3
75

Provides students with a broad understanding of the healthcare system and an objective view of the significant social, political, psychological and economic forces directing the system. Prepares students to promote oral health and prevent oral disease in a community, by meeting specific dental health needs of community groups. Topics include: epidemiology; community dental care assessment; community dental care provision; preventive counseling for groups; group oral health education; terminology; dental care systems; biostatistics; and concepts of dental research.

Continues the development of student knowledge necessary for treatment and prevention of oral diseases. Topics include: treatment of patients with special needs.

Continues the development of student skills necessary for treatment and prevention of oral disease. Topics include: special needs patients and applied techniques.

Continues the development of student knowledge in treating patients and preventing oral disease. Topics include: instrument sharpening; patient assessment; antimicrobial use; pulp vitality testing; treatment of hypersensitivity; whitening; implant care; tobacco cessation; pit and fissure sealants, scaling, debridement and root planning; ultrasonics and air polishing and dietary analysis.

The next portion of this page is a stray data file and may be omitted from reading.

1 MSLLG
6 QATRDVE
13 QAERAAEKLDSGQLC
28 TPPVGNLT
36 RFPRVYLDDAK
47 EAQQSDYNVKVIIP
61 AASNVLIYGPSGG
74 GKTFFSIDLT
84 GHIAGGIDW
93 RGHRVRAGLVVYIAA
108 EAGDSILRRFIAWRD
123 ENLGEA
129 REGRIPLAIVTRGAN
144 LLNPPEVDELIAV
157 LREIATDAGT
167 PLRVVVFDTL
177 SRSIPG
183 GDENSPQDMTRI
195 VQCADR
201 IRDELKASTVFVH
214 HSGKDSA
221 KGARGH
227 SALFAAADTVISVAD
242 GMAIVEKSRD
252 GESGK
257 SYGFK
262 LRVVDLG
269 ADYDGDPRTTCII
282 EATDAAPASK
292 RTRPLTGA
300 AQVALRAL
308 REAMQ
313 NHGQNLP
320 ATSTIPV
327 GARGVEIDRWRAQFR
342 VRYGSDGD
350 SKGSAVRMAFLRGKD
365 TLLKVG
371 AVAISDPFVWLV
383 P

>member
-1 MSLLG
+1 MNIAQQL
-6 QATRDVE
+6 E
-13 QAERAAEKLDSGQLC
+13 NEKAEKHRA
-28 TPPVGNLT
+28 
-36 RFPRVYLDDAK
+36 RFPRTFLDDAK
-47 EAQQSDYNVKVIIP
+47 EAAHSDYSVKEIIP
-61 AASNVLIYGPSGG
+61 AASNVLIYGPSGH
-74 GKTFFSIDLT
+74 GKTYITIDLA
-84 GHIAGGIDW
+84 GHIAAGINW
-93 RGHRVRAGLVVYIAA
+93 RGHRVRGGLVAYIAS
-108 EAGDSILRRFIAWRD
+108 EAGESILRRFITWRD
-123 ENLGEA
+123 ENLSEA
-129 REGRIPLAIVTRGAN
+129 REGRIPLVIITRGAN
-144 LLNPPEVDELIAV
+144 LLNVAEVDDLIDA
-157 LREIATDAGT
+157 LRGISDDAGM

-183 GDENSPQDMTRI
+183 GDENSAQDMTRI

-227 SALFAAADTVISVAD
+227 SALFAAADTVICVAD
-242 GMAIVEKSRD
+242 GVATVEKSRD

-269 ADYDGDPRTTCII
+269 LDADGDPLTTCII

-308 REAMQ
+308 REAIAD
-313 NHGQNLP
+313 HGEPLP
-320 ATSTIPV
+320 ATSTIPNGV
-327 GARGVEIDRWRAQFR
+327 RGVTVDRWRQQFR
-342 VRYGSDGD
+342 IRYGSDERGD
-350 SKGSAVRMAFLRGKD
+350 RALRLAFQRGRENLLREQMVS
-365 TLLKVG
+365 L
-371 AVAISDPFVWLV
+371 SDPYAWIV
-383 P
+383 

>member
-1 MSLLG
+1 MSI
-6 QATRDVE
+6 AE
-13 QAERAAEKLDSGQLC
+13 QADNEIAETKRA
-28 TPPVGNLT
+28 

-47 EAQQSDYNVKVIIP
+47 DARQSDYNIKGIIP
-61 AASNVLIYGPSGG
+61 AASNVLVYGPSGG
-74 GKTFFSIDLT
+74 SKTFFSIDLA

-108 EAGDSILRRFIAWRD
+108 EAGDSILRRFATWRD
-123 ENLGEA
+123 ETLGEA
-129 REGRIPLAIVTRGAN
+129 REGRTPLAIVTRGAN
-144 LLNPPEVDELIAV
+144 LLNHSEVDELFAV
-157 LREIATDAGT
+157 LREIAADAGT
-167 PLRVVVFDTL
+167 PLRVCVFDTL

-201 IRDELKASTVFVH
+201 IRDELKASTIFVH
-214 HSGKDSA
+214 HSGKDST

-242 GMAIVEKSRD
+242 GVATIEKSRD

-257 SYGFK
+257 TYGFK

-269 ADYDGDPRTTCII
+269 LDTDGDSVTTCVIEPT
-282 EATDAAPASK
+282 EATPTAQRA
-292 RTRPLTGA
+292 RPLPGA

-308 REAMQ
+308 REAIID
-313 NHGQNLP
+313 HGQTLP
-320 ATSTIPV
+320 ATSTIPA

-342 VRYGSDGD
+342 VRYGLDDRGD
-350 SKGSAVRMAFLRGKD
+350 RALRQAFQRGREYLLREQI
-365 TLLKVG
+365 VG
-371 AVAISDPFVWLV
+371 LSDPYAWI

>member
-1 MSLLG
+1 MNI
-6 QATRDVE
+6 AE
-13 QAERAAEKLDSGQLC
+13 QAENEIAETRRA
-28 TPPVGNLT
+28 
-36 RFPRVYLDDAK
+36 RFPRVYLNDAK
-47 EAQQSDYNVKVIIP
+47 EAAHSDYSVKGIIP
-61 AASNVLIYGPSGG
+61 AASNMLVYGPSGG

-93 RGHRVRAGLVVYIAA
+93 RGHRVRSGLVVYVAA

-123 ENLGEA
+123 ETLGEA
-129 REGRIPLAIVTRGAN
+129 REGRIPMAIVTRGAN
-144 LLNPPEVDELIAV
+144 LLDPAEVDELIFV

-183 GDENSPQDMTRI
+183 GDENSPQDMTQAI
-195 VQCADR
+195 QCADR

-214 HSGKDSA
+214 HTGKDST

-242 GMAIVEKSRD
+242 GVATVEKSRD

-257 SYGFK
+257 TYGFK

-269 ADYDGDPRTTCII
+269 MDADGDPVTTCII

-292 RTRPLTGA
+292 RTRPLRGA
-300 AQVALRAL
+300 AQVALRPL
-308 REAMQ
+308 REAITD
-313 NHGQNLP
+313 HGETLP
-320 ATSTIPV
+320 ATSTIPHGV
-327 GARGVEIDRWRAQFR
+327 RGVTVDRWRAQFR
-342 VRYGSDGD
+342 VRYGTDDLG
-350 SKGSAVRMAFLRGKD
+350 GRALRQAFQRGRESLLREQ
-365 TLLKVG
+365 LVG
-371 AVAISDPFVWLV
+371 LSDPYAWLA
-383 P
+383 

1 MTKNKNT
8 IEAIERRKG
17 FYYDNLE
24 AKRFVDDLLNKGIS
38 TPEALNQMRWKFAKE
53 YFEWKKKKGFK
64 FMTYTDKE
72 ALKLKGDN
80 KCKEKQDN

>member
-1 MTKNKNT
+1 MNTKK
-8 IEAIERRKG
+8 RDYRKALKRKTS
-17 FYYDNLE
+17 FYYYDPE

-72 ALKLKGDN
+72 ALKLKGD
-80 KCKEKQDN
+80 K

Focuses on the dental hygiene field and presents the fundamental concepts and principles necessary for successful participation in the dental profession. Topics include: employability skills; State of Georgia Dental Practice Act; office management; expanded duties; legal aspects; ethics; dental hygiene practice settings; and dentistry and dental hygiene regulation.

Continues the development of student skills necessary for treatment and prevention of oral disease. Topics include: applied techniques and time management.

DHYG
2200
3
45

Provides fundamental information on periodontal anatomy, pathogenesis of the periodontal diseases, and an introduction to modern rational periodontal therapy, including preventive, non-surgical, and surgical methods. Topics include: tissues of the periodontium; periodontal pathology; periodontal diseases; assessment and treatment planning; periodontal disease therapy; and periodontal emergencies.